Florida Attorney General Pam Bondi announced on Wednesday, a settlement with two nationwide sham cancer charities, Cancer Fund of America, Inc. and Cancer Support Services, Inc., and the charities’ president, James Reynolds, Sr.
The settlement resolves allegations that the majority of charitable donations falsely solicited by the organizations to help cancer patients was spent instead on the charities’ operators, their families, friends and fundraisers. The final court order approving the settlement dissolves the charities and bans Reynolds from profiting from any future charity fundraising.
“To target and exploit the generosity of others who have the desire to help patients suffering from cancer is appalling, and thanks to great teamwork with our federal and state partners, these charities will never solicit donations again,” said Bondi. “This multimillion dollar settlement will send a strong message to anyone looking to prey on the goodwill of donors.”
The joint state-federal complaint, filed in May 2015, targeted four sham charities operated by Reynolds and his family members that allegedly bilked more than $187 million from donors. CFA and CSS were responsible for more than $75 million of that amount. The other two sham charities named in the complaint settled in May 2015. The settlement announced today concludes the largest joint enforcement action ever undertaken by the FTC and state enforcers and charity regulators.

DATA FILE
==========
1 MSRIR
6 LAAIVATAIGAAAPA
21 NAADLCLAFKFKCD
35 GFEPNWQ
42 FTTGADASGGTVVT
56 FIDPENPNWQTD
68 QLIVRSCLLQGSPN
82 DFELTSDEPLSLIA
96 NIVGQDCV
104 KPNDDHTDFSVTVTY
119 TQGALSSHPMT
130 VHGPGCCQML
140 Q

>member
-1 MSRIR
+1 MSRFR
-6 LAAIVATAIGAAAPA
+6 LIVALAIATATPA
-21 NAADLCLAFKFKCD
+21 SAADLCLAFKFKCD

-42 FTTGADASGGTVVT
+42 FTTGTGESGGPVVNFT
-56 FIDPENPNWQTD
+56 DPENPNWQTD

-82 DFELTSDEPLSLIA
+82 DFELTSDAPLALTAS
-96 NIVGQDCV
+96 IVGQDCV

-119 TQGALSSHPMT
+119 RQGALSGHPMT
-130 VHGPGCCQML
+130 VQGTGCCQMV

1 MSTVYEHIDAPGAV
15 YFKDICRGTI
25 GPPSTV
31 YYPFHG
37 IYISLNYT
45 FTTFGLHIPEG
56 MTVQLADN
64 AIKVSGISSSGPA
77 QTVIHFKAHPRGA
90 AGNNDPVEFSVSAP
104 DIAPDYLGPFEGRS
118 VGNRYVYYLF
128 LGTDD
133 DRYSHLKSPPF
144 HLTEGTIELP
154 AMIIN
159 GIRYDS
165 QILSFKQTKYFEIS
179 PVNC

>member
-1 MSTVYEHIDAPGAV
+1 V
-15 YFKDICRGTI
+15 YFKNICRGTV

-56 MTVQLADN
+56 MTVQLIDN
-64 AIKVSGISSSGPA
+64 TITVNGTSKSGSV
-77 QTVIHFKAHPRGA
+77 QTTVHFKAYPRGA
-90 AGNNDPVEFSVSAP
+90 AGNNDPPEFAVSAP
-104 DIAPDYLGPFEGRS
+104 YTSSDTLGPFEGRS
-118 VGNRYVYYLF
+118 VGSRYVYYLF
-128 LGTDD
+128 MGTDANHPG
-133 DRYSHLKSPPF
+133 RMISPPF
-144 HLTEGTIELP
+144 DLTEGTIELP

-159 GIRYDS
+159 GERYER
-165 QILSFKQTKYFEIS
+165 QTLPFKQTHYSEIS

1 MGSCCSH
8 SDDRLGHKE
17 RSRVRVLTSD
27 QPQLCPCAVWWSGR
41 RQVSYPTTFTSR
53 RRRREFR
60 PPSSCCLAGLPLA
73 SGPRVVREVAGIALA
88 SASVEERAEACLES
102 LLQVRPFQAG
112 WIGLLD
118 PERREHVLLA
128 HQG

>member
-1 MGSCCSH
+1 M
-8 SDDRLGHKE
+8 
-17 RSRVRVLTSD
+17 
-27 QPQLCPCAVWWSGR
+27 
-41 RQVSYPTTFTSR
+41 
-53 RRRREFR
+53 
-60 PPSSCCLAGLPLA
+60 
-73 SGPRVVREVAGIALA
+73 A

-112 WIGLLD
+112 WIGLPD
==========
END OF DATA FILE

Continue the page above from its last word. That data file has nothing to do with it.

Under the settlement order, CFA and CSS will be permanently closed and their assets liquidated. Reynolds is banned from profiting from charity fundraising and nonprofit work, and from serving as a charity’s director or trustee or otherwise managing charitable assets. Reynolds is also prohibited from making misrepresentations about goods or services, and violating the FTC’s Telemarketing Sales Rule and state laws.
The order imposes a judgment against CFA, CSS, and Reynolds, jointly and severally, of more than $75 million, the amount consumers donated to CFA and CSS between 2008 and 2012. The judgment against CFA and CSS will be partially satisfied through liquidation of their assets. The judgment against Reynolds will be suspended upon surrender of certain personal assets. The full judgment will become due immediately if Reynolds is found to have misrepresented his financial condition.